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90.5 WESA's Good Question! series is an experiment where you bring us questions—and we go out to investigate and find answers.So: What have you always wondered about Pittsburgh? Are you curious how your neighborhood originally received its name? Or maybe why the Mon and Allegheny Rivers are different colors when they merge at the Point? Or maybe you've always wanted to know what happened to all of our street cars and inclines? From serious to silly, we're here to help.

Those Statues At Highland Park? They're Called Gate Piers And They're 122 Years Old

Two pillars at the North Highland Avenue entrance to Highland Park feature classical Greek columns, 56 feet tall. Female figures up top stand draped in laurel wreathes, children clinging to their robes. At the bottom, women hold incandescent torches. Bronze eagles on "ornamental balustrades" flank the piers. 

Another pair of statues at the Stanton Avenue entrance to the park feature bronze men taming horses, a metaphor for man's triumph over nature. 

Listener William Graves wanted to know more about what he called "magnificent statuary" at the entrances of the park. 

Those statues are called gate piers. Their official title is "Welcome."

According to the 1983 book Discovering Pittsburgh's Sculpture by Marilyn Evert and Vernon Gay, there are four gate piers in total.

"The figures are perhaps one of the finest examples of Art Nouveau sculpture in Pittsburgh," Evert wrote.

Giuseppe Moretti, a Florence-trained sculptor, completed the gate piers in December 1896, modeled after pillars in Germany and France, which testifies "to America's tendency always to return to Europe for cultural respectability," according to Evert. The bronze was cast by the Henry Bonnard Bronze Company of New York.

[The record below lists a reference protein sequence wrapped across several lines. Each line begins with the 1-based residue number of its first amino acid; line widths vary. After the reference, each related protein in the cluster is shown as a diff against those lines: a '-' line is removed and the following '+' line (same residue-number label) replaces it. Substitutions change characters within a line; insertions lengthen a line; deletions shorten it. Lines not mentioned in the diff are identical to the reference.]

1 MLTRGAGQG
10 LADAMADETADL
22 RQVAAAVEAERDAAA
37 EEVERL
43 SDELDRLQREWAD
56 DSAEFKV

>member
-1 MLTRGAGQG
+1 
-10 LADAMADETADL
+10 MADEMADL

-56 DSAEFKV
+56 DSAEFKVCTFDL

Moretti was a celebrity artist at the time, responsible for "Vulcan," the largest cast iron statue in the world, located in Birmingham, Alabama. 

In Pittsburgh, Moretti also created the now controversial statue of composer Stephen Foster in Schenley Plaza (which the city removed last month), the bronze panthers that guard the Panther Hollow Bridge, a University of Pittsburgh mascot statue, and several other works. 

Moretti also created a statue of Pittsburgh Public Works director Edward Manning Bigelow, a monument still standing in Schenley Park. 

Bigelow commissioned the Highland Park gate piers for $45,000 -- around $1.3 million today. Bigelow is referred to as the "Father of Parks" in Pittsburgh; he's often credited with creating an artistic vision of the city's recreational space that still resounds today.

This is part of our Good Question! series where we investigate what you've always wondered about Pittsburgh, its people and its culture.

He also helped develop the Pennsylvania state highway system, Boulevard of the Allies, and Grant Boulevard, which was renamed Bigelow Boulevard posthumously in his honor. 

When Bigelow was not reelected to his public works position, the city severed ties with Moretti as its go-to sculptor, according to a biography of Moretti from the Birmingham Public Library. 

The Pittsburgh History & Landmarks Foundation said the North Highland Avenue gate piers received Historic Landmark designation in 1989. According to the City Planning Office's Historic Review Commission, the Stanton Avenue gate piers received the same in 2002.

Both sets were restored in 1996.